However, the answer used to be; no question, Miss Hoffmann. She is actually the original first person interpretation I developed. I borrowed her name from the actress Isabella Hoffmann who worked in the Resident Company at Second City when I worked there in the 1980s. When I developed the Little Schoolhouse on the Prairie programme I wanted a good German name for the character, so I borrowed hers. My Miss Hoffmann is a spinster school teacher, a rare thing in the 19th century, but the only way I can explain still teaching school at my advanced age. She would have boarded with a family in her school district or might perhaps have her own small house. With no husband, she would have been at the mercy of the community for her livelihood. In addition to really enjoying teaching reading, writing and, ‘rithmatic to kids, I very much enjoy the social history lessons Miss Hoffmann enables me to relate to adults.
How did you develop Mrs. Potts?
Many years ago I worked at a fabulous living history site, Volkening Heritage Farm at Spring Valley in Schaumburg. The Program Coordinator there, Jill Chwojko-Frank was doing a program on washing and ironing. The farm had reproduction Mrs. Potts irons. Jill asked me, “Do you know who Mrs. Potts was? Was she a real person?” I didn’t know but, typical Ellie, I had to find out so I started researching her and discovered that she was an amazing woman who patented an invention at the age of 19 in 1871. Jill asked me if I could ‘work her up’ for a presentation at the farm. Steph McGrath, a colleague and fellow museum curator had a copy of Mrs. Potts’ trade card in her collection and sent me a color copy so I could see what she looked like. I was very nervous to open the envelope, if she had been a tall blond with blue eyes I would have been in real trouble. I lucked out, as you can see. Since we interpreted the 1880s and I was about the age she would have been in 1885 at the time, I decided to do her in that time period. But as will happen, I got older so Mrs. Potts had to too. I now do her most often in 1893. This is wonderful for the Chicago area audiences because Mrs. Potts did have a booth at the Columbian Exposition in the Women’s Building. It gives me great opportunities to talk not only about her invention but about the fair and women’s enterprises in the 19th century.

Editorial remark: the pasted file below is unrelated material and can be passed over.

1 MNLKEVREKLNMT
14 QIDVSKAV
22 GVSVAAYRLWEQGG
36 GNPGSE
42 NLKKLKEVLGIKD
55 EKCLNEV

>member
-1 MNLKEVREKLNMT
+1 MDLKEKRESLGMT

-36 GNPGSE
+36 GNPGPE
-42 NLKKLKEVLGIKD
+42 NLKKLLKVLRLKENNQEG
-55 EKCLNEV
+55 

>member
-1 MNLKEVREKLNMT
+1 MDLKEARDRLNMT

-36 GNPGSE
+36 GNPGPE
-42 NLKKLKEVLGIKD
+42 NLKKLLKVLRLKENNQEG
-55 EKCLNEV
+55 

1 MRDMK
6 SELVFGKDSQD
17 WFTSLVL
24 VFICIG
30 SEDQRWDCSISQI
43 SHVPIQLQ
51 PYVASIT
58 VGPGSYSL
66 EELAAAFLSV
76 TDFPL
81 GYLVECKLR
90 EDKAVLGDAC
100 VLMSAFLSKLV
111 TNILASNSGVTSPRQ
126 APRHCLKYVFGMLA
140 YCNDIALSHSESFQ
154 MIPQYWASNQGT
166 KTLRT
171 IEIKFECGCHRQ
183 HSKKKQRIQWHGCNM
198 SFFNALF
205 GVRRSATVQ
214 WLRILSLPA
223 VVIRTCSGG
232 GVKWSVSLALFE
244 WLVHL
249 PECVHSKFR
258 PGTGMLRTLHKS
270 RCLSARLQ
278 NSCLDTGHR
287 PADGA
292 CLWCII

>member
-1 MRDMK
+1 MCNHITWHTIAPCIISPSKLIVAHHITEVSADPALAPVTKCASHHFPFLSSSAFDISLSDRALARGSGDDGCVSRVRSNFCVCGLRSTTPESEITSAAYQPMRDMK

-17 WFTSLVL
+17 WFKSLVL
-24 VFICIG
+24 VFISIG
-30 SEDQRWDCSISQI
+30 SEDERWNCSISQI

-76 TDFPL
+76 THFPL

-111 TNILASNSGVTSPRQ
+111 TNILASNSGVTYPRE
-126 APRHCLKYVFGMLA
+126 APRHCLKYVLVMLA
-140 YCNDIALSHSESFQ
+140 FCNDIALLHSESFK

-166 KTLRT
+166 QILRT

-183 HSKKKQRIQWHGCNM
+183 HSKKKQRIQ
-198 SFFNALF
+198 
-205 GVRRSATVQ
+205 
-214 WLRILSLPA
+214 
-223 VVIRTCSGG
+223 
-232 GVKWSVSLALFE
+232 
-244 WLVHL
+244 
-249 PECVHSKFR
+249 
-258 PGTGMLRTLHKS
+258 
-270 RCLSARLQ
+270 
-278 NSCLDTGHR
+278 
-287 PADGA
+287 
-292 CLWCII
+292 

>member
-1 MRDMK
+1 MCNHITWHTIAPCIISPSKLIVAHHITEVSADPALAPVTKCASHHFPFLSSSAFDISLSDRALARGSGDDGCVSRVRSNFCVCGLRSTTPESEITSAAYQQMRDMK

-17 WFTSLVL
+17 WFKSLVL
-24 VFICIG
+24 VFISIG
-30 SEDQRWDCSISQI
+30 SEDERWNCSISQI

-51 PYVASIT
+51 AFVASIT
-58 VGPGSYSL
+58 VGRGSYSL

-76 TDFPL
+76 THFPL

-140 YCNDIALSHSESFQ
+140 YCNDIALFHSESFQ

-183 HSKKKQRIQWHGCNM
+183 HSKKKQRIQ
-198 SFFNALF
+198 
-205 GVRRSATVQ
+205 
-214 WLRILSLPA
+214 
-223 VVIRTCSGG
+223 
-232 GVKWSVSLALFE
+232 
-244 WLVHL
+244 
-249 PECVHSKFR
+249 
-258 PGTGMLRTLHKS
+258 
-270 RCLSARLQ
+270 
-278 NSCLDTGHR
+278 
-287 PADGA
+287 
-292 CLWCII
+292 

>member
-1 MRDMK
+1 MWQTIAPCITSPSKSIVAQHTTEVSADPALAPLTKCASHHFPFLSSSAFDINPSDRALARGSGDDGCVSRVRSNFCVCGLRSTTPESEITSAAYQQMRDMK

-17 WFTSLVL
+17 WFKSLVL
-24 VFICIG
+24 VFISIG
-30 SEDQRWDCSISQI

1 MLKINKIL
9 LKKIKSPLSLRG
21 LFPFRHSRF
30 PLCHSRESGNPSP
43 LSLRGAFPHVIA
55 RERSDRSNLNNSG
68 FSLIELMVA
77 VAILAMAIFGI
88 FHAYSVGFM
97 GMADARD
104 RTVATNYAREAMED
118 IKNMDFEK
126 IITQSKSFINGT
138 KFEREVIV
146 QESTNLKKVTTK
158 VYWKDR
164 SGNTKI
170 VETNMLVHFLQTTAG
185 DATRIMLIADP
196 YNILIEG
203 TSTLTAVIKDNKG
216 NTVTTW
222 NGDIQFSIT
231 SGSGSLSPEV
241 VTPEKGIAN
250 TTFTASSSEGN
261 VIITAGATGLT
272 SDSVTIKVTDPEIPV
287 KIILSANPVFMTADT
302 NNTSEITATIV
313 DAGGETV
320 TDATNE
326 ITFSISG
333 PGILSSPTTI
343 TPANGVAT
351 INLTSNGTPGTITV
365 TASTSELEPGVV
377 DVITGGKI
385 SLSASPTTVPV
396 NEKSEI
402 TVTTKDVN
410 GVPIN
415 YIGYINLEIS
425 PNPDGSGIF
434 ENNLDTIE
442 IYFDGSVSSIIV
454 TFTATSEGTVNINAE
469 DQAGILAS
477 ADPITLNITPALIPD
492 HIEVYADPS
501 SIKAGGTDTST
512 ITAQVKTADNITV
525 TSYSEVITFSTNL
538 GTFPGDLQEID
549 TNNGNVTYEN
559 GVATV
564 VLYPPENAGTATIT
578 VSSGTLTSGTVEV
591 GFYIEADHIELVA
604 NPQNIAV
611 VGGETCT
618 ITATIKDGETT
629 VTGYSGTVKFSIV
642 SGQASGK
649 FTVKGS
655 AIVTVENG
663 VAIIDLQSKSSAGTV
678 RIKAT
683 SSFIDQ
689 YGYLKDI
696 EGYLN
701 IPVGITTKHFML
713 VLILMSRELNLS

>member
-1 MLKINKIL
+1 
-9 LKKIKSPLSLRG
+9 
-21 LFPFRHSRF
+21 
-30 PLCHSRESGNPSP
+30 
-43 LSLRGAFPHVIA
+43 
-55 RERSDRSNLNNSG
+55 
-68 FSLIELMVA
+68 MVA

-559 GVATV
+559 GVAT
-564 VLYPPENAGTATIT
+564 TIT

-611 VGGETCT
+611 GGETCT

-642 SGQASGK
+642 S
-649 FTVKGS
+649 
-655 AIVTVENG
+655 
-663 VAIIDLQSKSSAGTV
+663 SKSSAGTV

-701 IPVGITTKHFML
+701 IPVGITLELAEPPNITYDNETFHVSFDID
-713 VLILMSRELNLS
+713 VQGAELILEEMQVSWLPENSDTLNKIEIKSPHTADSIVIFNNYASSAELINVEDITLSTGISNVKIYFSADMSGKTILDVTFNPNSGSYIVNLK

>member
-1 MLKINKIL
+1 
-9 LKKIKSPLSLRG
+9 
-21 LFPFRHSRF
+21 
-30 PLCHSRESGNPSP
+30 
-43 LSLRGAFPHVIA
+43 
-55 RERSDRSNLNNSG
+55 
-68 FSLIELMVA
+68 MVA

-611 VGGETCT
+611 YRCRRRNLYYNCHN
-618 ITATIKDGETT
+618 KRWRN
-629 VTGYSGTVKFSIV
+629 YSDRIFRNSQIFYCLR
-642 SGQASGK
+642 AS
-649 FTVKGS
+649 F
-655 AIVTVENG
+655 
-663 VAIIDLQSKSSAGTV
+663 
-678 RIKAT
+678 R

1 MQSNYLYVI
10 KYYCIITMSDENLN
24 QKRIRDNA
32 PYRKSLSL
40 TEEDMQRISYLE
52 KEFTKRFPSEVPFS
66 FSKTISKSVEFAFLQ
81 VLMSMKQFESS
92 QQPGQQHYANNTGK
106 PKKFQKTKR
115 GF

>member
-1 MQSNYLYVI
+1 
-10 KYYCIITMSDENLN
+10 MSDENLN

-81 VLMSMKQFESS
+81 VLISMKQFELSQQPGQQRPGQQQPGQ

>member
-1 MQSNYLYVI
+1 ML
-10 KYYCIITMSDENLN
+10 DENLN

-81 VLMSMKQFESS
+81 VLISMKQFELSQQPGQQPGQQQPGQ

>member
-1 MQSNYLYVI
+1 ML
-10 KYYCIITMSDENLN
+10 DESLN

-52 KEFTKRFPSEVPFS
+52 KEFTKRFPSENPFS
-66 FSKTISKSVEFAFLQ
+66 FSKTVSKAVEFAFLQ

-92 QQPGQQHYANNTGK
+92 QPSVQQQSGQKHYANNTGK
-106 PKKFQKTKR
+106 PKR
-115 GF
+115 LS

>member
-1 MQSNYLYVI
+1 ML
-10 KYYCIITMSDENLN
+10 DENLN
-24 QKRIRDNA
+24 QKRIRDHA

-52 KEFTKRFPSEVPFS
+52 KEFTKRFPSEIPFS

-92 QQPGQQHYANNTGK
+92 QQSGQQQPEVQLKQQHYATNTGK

Aren’t your costumes hot and uncomfortable?
I would rather wear a corset and a hoopskirt than hose and heels. It’s really not that bad. I do not lace my corset very tightly, I’m only taking an inch or two off of my waist; Spanx can do more than that. I don’t particularly like the bustle era in the 1870s and 1880s because the garments are very heavy and close. Hoop skirts are a joy, never a problem. We have played Chicago Salmon games in temperatures over 100° and I am certain I was more comfortable than my players. My 1893 Mrs. Potts costume is very comfortable, barely laced and the blouse is quite loose. The full sleeves allow for extreme ease of movement. When one actually wears the various eras of costume one really understands why and how the fashions changed. In the 20th century, seamed stockings are far superior to what we wear today, they make your legs look great and I need all the help I can get.
How did the Chicago Salmon get started?
I was hired in 1996 to organize a Civil War Encampment for the Mt. Prospect Park District. The Director of the PD at the time had seen an article in a magazine about Vintage Base Ball and asked if I could put together a team for a demonstration match at the event. I went to the Mt. Prospect Little League Coaches meeting where I recruited the first team. The men were to wear plain black pants, I made the 19th century shirts and shirt fronts, called shields. We thought we would just learn the rules, don the uniforms and demonstrate this early era game for the event. In the course of researching the rules we came under notice of many of the existing Vintage Base Ball teams. They were so excited to have a team in Chicago to play and started calling me asking for matches with my team (which really didn’t exist). We played four matches in all that first season. 2017 is our 22nd season. Although Zeus is the only original player left (second from right, front row, just behind me), we have added on players that have come to matches or seen us on the web. We even have five men who were little boys when their dads or family friends joined the team and are now full-fledged players. We say, “We started out as a joke, then we got serious, now we’re a serious joke.” -line shamelessy stolen from The Maverick Brothers, a Chicago singing duo.